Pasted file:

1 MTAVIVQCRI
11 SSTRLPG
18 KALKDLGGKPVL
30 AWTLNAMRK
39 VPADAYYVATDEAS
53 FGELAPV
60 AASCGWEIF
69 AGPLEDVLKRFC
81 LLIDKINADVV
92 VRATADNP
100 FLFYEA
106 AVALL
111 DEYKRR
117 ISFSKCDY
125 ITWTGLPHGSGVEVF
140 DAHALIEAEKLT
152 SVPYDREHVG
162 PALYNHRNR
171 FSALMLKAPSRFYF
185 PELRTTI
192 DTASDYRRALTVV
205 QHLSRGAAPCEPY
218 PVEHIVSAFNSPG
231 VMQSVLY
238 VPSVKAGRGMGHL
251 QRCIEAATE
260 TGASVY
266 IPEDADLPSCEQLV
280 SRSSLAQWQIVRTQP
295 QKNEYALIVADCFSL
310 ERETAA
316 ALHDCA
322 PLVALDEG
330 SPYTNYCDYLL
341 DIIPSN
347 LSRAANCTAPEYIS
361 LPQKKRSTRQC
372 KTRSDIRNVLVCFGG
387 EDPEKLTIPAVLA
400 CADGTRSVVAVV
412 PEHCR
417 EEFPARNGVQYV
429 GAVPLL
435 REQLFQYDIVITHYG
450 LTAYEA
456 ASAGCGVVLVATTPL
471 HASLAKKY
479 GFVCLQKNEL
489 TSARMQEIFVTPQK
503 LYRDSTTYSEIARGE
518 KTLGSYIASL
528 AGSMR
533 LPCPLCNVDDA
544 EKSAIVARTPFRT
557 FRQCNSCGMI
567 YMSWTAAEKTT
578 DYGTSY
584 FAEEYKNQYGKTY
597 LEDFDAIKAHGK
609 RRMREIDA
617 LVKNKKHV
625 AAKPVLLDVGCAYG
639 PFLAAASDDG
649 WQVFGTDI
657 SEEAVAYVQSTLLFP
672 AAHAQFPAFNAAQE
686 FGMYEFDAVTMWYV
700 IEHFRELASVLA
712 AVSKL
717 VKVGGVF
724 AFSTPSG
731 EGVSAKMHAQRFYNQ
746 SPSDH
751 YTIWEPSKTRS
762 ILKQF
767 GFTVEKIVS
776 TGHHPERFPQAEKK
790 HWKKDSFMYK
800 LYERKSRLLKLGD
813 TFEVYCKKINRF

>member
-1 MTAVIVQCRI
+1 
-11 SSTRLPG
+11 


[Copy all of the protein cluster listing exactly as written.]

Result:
1 MTAVIVQCRI
11 SSTRLPG
18 KALKDLGGKPVL
30 AWTLNAMRK
39 VPADAYYVATDEAS
53 FGELAPV
60 AASCGWEIF
69 AGPLEDVLKRFC
81 LLIDKINADVV
92 VRATADNP
100 FLFYEA
106 AVALL
111 DEYKRR
117 ISFSKCDY
125 ITWTGLPHGSGVEVF
140 DAHALIEAEKLT
152 SVPYDREHVG
162 PALYNHRNR
171 FSALMLKAPSRFYF
185 PELRTTI
192 DTASDYRRALTVV
205 QHLSRGAAPCEPY
218 PVEHIVSAFNSPG
231 VMQSVLY
238 VPSVKAGRGMGHL
251 QRCIEAATE
260 TGASVY
266 IPEDADLPSCEQLV
280 SRSSLAQWQIVRTQP
295 QKNEYALIVADCFSL
310 ERETAA
316 ALHDCA
322 PLVALDEG
330 SPYTNYCDYLL
341 DIIPSN
347 LSRAANCTAPEYIS
361 LPQKKRSTRQC
372 KTRSDIRNVLVCFGG
387 EDPEKLTIPAVLA
400 CADGTRSVVAVV
412 PEHCR
417 EEFPARNGVQYV
429 GAVPLL
435 REQLFQYDIVITHYG
450 LTAYEA
456 ASAGCGVVLVATTPL
471 HASLAKKY
479 GFVCLQKNEL
489 TSARMQEIFVTPQK
503 LYRDSTTYSEIARGE
518 KTLGSYIASL
528 AGSMR
533 LPCPLCNVDDA
544 EKSAIVARTPFRT
557 FRQCNSCGMI
567 YMSWTAAEKTT
578 DYGTSY
584 FAEEYKNQYGKTY
597 LEDFDAIKAHGK
609 RRMREIDA
617 LVKNKKHV
625 AAKPVLLDVGCAYG
639 PFLAAASDDG
649 WQVFGTDI
657 SEEAVAYVQSTLLFP
672 AAHAQFPAFNAAQE
686 FGMYEFDAVTMWYV
700 IEHFRELASVLA
712 AVSKL
717 VKVGGVF
724 AFSTPSG
731 EGVSAKMHAQRFYNQ
746 SPSDH
751 YTIWEPSKTRS
762 ILKQF
767 GFTVEKIVS
776 TGHHPERFPQAEKK
790 HWKKDSFMYK
800 LYERKSRLLKLGD
813 TFEVYCKKINRF

>member
-1 MTAVIVQCRI
+1 
-11 SSTRLPG
+11 